At the outset of "Want Not," the second novel by Jonathan Miles ("Dear American Airlines"), a freegan named Talmadge is rooting around for treasure in other people's trash. The snow-dusted garbage bags, heaped on a Manhattan sidewalk, appear to him as "alpine peaks in the moonlight." He's stoned, admittedly, but it's not a weed-influenced vision — more the usual "associative, magnetizing impulses of his brain." Tal is a self-confessed "inveterate analogizer," who can't help but see the world as "a matrix of interconnected references in which everything (is) related to everything else."
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This sums up Miles' narrative style too. In "Want Not," the former New York Times columnist follows disparate characters — chiefly, Tal and his dreadlocked girlfriend, Micah, both living off the grid; a lonely and adrift middle-aged linguist named Elwin; a smug New Jersey debt collector, Dave, with a strained relationship to his family. Together with others in their orbit, they form a matrix of wants, including the desire for material things as well as deeper longings unmet by the tangible. For most of the dense novel, their story lines aren't bound by shared circumstances but stitched together with ideological threads — overlapping themes of ownership, excess, environmentalism, aging, survival, isolation, belonging and the legacies we leave.
Waste is the unifying theme. For Talmadge and Micah — the hippie couple who met at Burning Man and are pro dumpster divers in New York City — there's really no such thing. Where others see trash in wilted spinach, hardened challah and discarded clothes, they see resources: an opportunity to avoid participation in the mass-produce, mass-dispose system that rules — and threatens to wreck — civilization.
"It's about shunning commodity culture," Micah explains to one of Talmadge's college buddies over a Thanksgiving meal, hosted in their squat, of foraged food cooked on a homemade penny stove. "The amount of waste this society generates, it's enough to feed and clothe and sustain entire other countries." Raised off the grid, Micah strictly follows this lifestyle, and Talmadge, rejecting his shiny, privileged upbringing, follows suit. But the reappearance of said college friend at Thanksgiving dinner — which, for many Americans, is a meal about indulgence and excess — threatens to mire their mindful existence.
When we first meet Elwin — overweight, recently separated from his wife — he has just hit a deer with his Jeep Cherokee. He's "wine-rumpled," has "been drinking too much lately — sloppily, stupidly." Impulsively, he hauls the doe home to salvage the meat. While Elwin is passionate about the roadkill not going to waste, he suspects that he might be squandering his own life through a series of unfortunate situations and stupid choices.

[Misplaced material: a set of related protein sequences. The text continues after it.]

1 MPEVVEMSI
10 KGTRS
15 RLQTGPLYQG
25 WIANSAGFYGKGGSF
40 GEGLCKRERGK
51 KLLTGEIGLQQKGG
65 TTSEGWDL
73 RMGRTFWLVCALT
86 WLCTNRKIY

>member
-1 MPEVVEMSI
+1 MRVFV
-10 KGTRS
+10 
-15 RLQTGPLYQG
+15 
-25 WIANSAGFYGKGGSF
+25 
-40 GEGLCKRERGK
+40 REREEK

His Alzheimer's-afflicted father lives in a nursing home that Elwin describes as a "human junkyard"; his wife, Maura, cheated on him with a chef, "ending civilization as he knew it," but, more cataclysmically, ruining his enjoyment of eating in restaurants. "The world is casting me aside, it's burying me," Elwin thinks, after a melancholy visit to his dad on Thanksgiving. As a scholar of applied linguistics, he studies dead languages but spends much of his time fearing his own obsolescence. It's not until he's tapped to contribute to a humanitarian project — related to stopping future generations from using a waste isolation plant — that he begins to discover a new sense of purpose.
The waste analogies run deep in "Want Not," but occasionally they're more, well, shallow. Dave, the cocksure debt collector — proud that his business is "ka-chinging in (a) weakening economy" — is so enamored of his "perfect" post-Thanksgiving bowel movement that he snaps a photo of it on his cellphone. What becomes apparent, though, is that he desires meaningful recognition, the kind that can't be won by touting his status or even poop pictures.
A few chapters into the novel — even two-thirds of the way through — you may wonder if the strikingly different plot lines ever intersect, beyond sharing overarching themes of waste and want. You may wonder if, in writing about excess, an author might grant himself permission to pile on characters, settings, minute details and big ideas, until what remains is an unwieldy heap of a novel whose central meaning is buried or obscured.
While Miles certainly indulges tangents — an entire chapter on a stink bug comes to mind — he does ultimately steer "Want Not" toward a thought-provoking, well-considered conclusion — one that engages the book's biblical epigraph from Matthew 26:8, "To what purpose is this waste?" Miles' riveting storytelling, rambling though it may be in spots, ensures that investing in these characters isn't a waste.
Laura Pearson is a Chicago-based journalist specializing in arts and culture reporting.
By Jonathan Miles, Houghton Mifflin Harcourt, 389 pages, $26Copyright © 2015, CT Now